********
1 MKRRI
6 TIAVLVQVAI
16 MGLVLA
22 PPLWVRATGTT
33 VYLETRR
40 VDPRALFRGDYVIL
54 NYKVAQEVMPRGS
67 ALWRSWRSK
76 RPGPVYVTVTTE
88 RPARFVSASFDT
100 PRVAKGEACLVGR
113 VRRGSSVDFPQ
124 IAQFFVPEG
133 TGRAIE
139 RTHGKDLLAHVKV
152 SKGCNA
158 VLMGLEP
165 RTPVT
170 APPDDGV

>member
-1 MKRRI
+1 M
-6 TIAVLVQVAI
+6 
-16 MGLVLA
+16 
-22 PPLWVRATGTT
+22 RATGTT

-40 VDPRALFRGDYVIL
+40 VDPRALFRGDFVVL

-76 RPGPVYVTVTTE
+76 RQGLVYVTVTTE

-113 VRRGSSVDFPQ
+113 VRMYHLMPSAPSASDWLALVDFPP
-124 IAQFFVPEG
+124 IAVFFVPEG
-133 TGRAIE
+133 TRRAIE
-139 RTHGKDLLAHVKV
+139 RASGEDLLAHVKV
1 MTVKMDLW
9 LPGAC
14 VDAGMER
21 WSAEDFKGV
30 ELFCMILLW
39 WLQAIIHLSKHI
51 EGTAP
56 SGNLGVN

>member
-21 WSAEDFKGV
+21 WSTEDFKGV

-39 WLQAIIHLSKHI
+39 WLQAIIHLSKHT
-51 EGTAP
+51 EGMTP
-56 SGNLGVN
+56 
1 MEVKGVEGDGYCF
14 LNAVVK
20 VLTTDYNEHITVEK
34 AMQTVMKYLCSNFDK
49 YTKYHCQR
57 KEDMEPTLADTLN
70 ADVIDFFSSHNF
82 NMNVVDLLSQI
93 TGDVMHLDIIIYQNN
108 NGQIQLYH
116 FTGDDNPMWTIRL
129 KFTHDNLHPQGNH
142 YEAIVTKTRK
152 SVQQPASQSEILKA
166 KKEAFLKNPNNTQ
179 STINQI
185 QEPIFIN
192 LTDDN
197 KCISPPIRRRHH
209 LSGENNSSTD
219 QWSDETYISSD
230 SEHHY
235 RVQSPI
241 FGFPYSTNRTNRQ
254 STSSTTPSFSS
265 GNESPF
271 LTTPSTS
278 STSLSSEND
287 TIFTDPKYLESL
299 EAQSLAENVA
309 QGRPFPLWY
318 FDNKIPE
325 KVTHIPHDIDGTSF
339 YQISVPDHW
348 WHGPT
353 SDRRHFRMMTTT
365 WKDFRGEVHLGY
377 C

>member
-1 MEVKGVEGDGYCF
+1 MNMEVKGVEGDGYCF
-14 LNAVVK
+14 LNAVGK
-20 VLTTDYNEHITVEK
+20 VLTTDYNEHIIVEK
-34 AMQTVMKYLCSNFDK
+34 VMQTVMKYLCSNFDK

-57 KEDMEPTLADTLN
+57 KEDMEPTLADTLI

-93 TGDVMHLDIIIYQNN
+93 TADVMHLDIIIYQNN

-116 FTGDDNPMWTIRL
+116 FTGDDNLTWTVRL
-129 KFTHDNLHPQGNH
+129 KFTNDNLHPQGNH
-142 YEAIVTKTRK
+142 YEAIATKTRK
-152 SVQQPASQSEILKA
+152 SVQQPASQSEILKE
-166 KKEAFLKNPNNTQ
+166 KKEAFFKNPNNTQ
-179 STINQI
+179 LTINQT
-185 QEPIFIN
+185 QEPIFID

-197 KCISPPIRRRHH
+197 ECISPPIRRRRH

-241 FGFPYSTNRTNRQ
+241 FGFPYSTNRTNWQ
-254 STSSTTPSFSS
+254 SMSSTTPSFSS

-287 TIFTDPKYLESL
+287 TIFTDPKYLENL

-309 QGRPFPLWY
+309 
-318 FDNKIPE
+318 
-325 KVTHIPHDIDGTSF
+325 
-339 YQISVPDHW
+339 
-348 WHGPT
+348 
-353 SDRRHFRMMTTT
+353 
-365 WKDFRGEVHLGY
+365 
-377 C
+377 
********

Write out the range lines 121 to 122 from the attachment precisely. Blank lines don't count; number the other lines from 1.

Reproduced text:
-185 QEPIFIN
+185 QEPIFID